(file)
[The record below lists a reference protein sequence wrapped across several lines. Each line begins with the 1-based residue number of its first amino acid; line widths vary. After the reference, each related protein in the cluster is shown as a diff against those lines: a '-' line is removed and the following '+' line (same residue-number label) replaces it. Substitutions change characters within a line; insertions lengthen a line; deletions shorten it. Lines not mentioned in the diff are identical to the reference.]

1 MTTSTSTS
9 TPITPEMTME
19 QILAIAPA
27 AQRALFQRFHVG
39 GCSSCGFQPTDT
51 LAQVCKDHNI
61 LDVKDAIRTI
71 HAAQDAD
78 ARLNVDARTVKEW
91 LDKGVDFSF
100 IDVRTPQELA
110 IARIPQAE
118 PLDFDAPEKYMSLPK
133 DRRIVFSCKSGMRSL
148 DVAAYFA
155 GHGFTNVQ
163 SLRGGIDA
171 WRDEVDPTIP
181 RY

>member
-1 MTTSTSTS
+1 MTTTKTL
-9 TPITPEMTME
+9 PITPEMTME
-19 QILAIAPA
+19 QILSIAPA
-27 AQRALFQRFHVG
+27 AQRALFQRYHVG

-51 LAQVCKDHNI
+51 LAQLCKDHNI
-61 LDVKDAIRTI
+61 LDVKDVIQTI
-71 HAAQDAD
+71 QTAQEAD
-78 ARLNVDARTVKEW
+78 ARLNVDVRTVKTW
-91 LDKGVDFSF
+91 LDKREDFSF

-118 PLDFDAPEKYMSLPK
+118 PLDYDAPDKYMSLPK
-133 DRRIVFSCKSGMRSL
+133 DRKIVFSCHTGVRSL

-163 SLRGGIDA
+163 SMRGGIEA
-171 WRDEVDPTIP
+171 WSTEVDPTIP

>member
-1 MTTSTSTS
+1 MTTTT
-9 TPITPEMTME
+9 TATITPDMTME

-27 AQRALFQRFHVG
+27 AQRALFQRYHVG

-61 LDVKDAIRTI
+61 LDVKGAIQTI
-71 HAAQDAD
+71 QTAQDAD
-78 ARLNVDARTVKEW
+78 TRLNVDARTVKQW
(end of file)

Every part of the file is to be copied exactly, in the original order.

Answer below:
[The record below lists a reference protein sequence wrapped across several lines. Each line begins with the 1-based residue number of its first amino acid; line widths vary. After the reference, each related protein in the cluster is shown as a diff against those lines: a '-' line is removed and the following '+' line (same residue-number label) replaces it. Substitutions change characters within a line; insertions lengthen a line; deletions shorten it. Lines not mentioned in the diff are identical to the reference.]

1 MTTSTSTS
9 TPITPEMTME
19 QILAIAPA
27 AQRALFQRFHVG
39 GCSSCGFQPTDT
51 LAQVCKDHNI
61 LDVKDAIRTI
71 HAAQDAD
78 ARLNVDARTVKEW
91 LDKGVDFSF
100 IDVRTPQELA
110 IARIPQAE
118 PLDFDAPEKYMSLPK
133 DRRIVFSCKSGMRSL
148 DVAAYFA
155 GHGFTNVQ
163 SLRGGIDA
171 WRDEVDPTIP
181 RY

>member
-1 MTTSTSTS
+1 MTTTKTL
-9 TPITPEMTME
+9 PITPEMTME
-19 QILAIAPA
+19 QILSIAPA
-27 AQRALFQRFHVG
+27 AQRALFQRYHVG

-51 LAQVCKDHNI
+51 LAQLCKDHNI
-61 LDVKDAIRTI
+61 LDVKDVIQTI
-71 HAAQDAD
+71 QTAQEAD
-78 ARLNVDARTVKEW
+78 ARLNVDVRTVKTW
-91 LDKGVDFSF
+91 LDKREDFSF

-118 PLDFDAPEKYMSLPK
+118 PLDYDAPDKYMSLPK
-133 DRRIVFSCKSGMRSL
+133 DRKIVFSCHTGVRSL

-163 SLRGGIDA
+163 SMRGGIEA
-171 WRDEVDPTIP
+171 WSTEVDPTIP

>member
-1 MTTSTSTS
+1 MTTTT
-9 TPITPEMTME
+9 TATITPDMTME

-27 AQRALFQRFHVG
+27 AQRALFQRYHVG

-61 LDVKDAIRTI
+61 LDVKGAIQTI
-71 HAAQDAD
+71 QTAQDAD
-78 ARLNVDARTVKEW
+78 TRLNVDARTVKQW